In 1957 Dr. Carleen Hutchins was challenged by American composer Henry Brant to refine and implement a vision that began with the master luthiers of the Renaissance: to produce a family of string instruments whose combined voices would span the entire range of written music and effectively fill the gaps left by the traditional string instruments (violin, viola, cello and bass) which form the core of the modern symphony orchestra.
She spent thirty years in research and experimentation: studying the masters, exploring the methods used by her world-famous predecessors and analyzing the resulting characteristics. Once, when given the opportunity, she delicately dissected a Stradivarius viola to discover the qualities which made it distinctive.
From her consultations with experts in the fields of physics and acoustics came the development of the procedure by which sonic attributes of a given instrument could be measured. She perfected shaving methods and acoustic hole positioning that would ultimately bring an instrument to its peak acoustical performance.
In the early 1960's Dr. Hutchins applied her knowledge and skills to eight instruments which she personally hand-crafted and calibrated to match harmonic overtones throughout their ranges. These are the instruments played by the Hutchins Consort.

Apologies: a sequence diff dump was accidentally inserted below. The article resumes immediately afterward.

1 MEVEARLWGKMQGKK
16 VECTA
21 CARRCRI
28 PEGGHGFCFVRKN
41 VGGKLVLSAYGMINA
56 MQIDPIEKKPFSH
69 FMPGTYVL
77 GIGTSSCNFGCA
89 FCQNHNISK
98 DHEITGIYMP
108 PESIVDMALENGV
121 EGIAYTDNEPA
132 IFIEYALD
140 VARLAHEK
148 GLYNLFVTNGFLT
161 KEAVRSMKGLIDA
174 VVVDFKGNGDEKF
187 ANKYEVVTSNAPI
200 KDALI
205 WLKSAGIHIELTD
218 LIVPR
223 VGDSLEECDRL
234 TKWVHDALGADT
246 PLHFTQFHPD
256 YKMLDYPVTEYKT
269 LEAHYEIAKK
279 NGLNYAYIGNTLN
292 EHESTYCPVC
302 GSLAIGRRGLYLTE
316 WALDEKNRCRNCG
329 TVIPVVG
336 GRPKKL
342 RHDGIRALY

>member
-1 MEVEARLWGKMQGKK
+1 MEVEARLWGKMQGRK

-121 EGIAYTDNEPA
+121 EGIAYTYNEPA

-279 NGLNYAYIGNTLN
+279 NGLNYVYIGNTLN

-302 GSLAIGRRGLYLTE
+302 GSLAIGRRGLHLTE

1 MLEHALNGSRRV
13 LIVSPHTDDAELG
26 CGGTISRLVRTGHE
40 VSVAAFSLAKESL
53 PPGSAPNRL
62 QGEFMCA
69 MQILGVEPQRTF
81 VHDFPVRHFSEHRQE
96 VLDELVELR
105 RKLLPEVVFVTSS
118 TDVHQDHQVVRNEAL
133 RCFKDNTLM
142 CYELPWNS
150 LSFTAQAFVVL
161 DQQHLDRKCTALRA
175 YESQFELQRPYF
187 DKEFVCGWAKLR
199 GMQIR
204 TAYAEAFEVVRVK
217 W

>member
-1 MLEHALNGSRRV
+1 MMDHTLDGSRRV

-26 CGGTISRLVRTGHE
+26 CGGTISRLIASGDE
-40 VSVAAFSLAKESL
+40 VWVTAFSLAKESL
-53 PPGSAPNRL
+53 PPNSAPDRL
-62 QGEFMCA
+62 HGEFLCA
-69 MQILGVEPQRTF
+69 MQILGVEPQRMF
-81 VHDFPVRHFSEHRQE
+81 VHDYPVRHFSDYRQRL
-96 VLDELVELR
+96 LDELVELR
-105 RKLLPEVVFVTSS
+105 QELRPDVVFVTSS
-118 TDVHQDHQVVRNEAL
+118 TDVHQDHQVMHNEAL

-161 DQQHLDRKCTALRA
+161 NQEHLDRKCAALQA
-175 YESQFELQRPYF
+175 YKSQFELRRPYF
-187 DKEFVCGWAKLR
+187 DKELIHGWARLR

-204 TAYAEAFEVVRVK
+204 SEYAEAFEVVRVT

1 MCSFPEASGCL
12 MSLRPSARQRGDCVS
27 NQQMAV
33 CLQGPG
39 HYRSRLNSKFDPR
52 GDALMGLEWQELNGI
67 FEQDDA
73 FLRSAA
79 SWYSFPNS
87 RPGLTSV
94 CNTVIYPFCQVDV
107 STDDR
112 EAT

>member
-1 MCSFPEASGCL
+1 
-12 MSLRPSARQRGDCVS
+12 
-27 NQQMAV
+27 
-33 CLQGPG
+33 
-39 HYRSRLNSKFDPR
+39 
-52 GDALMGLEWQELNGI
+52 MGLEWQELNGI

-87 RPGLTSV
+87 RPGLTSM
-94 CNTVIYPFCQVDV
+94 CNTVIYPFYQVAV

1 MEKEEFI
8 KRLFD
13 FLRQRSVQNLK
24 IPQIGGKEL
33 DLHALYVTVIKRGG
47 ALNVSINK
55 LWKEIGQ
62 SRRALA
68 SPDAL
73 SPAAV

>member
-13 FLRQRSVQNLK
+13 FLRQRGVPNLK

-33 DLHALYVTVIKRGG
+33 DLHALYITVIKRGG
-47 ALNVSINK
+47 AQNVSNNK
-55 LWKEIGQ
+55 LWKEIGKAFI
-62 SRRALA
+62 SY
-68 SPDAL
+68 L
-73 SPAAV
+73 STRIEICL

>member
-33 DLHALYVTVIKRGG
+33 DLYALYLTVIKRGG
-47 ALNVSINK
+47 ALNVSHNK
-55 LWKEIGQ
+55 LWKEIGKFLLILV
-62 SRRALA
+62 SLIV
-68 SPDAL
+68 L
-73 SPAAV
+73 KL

NPR SHOW “SCIENCE FRIDAY” ABOUT CARLEEN HUTCHINS
Building Better Violins… With Science
A New Family of Fiddles?
Sometimes the only thing between opportunity and achievement is the missing question arriving at just the right time.
"Can you create a family of violins across the tonal range of the piano?"
Carleen recalls the moment: "Henry Brant asked if I was the violin-maker crazy enough to try an idea he had. He wanted a set of seven graduated in-size 'violins' one at each half octave over the range of written music that would carry the sound of the violin with its clarity, brilliance, and power evenly on all 4 strings.
An introduction to the Hutchins Consort that includes performance footage as well as interviews with consort members and others.